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Sponsor agencies agree to $65.5 million for underpaid au pairs

Quality, affordable childcare can be very difficult to find in New York. As such, many people favor the idea of welcoming an au pair into their home. Au pairs, unlike nannies and other childcare providers, are usually young women who live in foreign countries but have special authorization to work in the U.S. Through the program, they receive room and board from their host families.

However, according to a recent federal court case, sponsor agencies have been facilitating an environment of underpayment and misinformation for roughly 100,000 former au pairs.

"No room to negotiate"

The lawsuit, filed by 12 au pairs, accused authorized au pair recruiters of contributing to widespread underpayment. These agencies reportedly colluded to keep wages low. So low, in fact, that many au pairs received just $4.35 per hour, which is much lower than the $7.25 federal minimum wage. The agencies reportedly said that the discrepancy stems from the 40 percent families can deduct from the au pair's salary to cover room and board.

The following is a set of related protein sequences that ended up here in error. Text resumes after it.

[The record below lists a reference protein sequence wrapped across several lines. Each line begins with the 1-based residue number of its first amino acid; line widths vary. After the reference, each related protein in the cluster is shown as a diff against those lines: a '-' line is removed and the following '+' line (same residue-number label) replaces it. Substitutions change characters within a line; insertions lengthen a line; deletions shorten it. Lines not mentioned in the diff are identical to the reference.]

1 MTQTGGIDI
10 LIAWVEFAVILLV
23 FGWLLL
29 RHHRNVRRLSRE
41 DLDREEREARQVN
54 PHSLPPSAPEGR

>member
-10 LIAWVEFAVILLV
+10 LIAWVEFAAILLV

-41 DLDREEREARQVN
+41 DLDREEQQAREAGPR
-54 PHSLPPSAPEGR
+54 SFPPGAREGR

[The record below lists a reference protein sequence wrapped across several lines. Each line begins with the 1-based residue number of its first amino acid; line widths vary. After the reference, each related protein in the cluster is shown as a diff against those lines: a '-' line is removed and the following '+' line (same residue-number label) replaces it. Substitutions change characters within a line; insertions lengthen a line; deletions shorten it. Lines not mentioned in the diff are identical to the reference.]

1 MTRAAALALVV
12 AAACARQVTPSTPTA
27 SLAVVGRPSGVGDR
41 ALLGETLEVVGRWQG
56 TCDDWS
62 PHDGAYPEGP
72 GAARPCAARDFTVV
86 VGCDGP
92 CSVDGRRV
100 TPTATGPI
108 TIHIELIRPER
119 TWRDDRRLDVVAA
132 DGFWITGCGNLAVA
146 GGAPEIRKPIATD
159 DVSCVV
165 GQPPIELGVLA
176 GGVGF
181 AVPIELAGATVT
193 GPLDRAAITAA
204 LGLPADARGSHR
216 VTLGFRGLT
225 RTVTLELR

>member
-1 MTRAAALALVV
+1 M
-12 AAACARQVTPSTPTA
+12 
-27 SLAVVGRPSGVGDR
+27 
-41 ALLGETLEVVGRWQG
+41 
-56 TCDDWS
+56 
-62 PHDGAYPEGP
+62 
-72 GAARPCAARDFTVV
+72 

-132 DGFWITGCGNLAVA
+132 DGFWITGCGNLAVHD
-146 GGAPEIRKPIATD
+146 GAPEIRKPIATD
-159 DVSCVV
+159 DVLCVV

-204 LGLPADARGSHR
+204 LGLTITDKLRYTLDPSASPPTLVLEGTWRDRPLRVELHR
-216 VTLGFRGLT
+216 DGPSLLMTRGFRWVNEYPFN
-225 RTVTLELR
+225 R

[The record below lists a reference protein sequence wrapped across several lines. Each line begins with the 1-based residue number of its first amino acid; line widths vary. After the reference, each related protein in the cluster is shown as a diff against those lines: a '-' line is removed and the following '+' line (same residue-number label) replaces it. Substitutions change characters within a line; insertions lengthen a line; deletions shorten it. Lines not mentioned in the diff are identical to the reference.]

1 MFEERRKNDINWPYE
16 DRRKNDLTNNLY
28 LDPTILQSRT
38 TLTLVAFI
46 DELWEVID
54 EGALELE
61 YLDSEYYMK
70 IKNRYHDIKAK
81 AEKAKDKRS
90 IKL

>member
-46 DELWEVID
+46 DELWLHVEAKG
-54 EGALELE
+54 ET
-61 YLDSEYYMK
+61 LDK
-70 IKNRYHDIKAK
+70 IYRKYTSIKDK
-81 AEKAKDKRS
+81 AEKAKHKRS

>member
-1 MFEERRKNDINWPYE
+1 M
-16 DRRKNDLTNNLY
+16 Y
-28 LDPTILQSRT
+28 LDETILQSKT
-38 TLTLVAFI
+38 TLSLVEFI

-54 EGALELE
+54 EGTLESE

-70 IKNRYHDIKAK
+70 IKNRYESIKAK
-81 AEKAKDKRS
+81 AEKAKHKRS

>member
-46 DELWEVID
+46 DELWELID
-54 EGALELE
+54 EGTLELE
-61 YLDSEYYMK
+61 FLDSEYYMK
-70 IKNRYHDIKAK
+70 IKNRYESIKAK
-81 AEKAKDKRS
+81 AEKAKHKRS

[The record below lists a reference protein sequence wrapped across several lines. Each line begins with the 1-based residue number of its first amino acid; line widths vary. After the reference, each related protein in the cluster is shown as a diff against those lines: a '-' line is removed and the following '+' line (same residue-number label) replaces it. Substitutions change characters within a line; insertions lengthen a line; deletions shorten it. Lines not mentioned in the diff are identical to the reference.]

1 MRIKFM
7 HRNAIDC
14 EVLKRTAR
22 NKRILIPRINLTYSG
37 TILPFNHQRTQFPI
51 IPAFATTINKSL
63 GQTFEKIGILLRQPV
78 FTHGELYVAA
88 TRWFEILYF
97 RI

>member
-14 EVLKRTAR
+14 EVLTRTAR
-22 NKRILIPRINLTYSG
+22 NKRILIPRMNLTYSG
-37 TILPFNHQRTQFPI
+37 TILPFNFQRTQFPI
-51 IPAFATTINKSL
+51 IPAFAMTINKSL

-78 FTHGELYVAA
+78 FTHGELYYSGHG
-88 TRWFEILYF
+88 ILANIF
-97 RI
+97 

The lawsuit also stated that the agencies falsely told current and prospective au pairs that there was no room for negotiation in their salaries.

The parties recently came to a settlement, though. Not only will the au pairs receive $65.5 million in unpaid wages, but the agencies agreed to provide au pairs with better information about their rights as workers in the U.S. And while there was no solution to the larger issues of underpayment and wage abuse, this case could spark sponsor agencies to improve their recruitment policies and guidelines regarding salary.

What readers can learn from this case

It can be quite difficult to understand your rights as an employee in New York -- especially if you are from outside the U.S. You can be fearful of questioning wage discrepancies and unsure about whether you are receiving proper compensation, including overtime.

However, as this case shows, workers have rights and legal options, even when they are told otherwise. To understand the laws regarding overtime or minimum wage, it can be wise to consult a legal professional.

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